Keyboard Instruments in the Metropolitan Museum of Art

Keyboard Instruments in the Metropolitan Museum of Art

Keyboard Instruments in the Metropolitan Museum of Art

Keyboard Instruments in the Metropolitan Museum of Art

Excerpt

Riccho son doro · et, riccho son di svono,
Non mi sonar si tv non ha del bvono.
"Rich am I in gold and rich am I in tone:
If thy music be not noble, then leave my keys alone."
Inscription on a spinettino made for Eleonora d'Este

AMONG THE most complex and intriguing of all artifacts are musical instruments, for they please both eye and ear. They are technical contrivances for producing sound and are subject to the stern laws of physics and acoustics as well as to the ever-changing phases in the evolution of musical thought. As decorative objects, often designed as furniture, they also reflect the changes in visual taste throughout history. This is one of the reasons why collections of musical instruments find their logical place among the various objects, many of them also tools, in an art museum devoted to the systematic interpretation of past cultures through the display of their artifacts. Musical instruments represent one of the many threads in that dense contrapuntal fabric called civilization.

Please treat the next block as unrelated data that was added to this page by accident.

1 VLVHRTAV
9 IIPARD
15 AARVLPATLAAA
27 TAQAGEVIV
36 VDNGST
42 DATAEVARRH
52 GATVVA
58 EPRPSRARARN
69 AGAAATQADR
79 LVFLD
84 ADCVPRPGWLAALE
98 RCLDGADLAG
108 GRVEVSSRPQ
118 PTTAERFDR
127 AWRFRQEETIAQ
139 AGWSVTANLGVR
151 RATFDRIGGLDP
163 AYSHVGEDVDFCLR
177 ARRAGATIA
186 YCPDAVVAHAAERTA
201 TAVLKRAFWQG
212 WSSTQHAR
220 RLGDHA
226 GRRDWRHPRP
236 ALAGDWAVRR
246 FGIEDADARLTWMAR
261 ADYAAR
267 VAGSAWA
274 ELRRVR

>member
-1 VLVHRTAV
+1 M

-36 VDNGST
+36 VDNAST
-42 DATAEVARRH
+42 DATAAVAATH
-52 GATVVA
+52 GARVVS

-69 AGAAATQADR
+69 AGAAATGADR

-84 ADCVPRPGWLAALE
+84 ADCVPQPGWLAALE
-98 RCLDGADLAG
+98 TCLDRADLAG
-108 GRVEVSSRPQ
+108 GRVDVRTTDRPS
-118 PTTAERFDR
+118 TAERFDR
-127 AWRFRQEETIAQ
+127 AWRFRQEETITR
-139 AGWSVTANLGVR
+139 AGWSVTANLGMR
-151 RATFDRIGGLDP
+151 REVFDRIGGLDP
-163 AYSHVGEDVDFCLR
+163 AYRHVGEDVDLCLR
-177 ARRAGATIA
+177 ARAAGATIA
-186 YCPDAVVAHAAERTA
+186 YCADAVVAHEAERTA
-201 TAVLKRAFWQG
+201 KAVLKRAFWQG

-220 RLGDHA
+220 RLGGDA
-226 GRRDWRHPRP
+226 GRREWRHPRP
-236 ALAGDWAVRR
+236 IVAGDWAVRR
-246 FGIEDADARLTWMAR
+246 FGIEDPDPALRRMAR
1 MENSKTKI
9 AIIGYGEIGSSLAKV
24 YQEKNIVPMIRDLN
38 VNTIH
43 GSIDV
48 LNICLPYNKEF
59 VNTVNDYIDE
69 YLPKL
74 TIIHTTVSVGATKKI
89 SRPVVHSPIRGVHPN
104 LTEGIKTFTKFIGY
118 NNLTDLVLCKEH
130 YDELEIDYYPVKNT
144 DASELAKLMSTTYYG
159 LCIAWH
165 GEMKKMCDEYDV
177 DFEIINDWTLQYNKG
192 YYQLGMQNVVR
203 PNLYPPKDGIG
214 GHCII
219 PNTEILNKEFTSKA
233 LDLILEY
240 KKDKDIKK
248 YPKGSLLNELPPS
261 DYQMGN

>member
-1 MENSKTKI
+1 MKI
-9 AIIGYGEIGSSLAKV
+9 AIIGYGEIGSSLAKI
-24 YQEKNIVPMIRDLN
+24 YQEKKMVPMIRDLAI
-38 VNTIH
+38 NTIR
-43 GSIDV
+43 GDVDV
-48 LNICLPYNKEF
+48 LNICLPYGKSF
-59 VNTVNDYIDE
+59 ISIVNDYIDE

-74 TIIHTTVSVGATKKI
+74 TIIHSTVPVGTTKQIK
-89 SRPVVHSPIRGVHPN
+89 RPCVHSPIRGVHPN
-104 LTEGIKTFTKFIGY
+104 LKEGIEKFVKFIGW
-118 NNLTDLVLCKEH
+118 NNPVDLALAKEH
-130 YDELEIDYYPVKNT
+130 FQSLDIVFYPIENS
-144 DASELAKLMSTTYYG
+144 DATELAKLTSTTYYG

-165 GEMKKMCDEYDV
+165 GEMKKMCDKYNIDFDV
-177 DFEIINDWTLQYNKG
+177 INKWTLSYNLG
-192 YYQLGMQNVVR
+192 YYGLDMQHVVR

The Middle Ages conceived of music as one of the noble sisters of the quadrivium, together with what today we consider sciences: arithmetic, geometry, and astronomy. Later a gradual transformation took place, and Pollaiuolo's pairing of an allegory of music with one of linear perspective on the tomb of Pope Sixtus IV is symptomatic of the new role of music as one of the "creative" arts. It is significant that in the trompe-l'oeil intarsias of the quattrocento study of Federigo da Montefeltro from his palace in Gubbio (now in the Metropolitan Museum) musical instruments play a predominant role among the many tools of the arts and sciences of his time. The fifteenth century also witnessed the growth of the first systematic collections of musical instruments. In the sixteenth, the intertwining of music and the visual arts was reflected in special collections of musical instruments that were prized not only as specimens of ingenious craftsmanship but also as objects of refined beauty. These instrument museums were distinct from the Musikkammern, in which were kept the instruments regularly needed for actual performance; the museums comprehended those regarded as rarities, antiquities, or . . .

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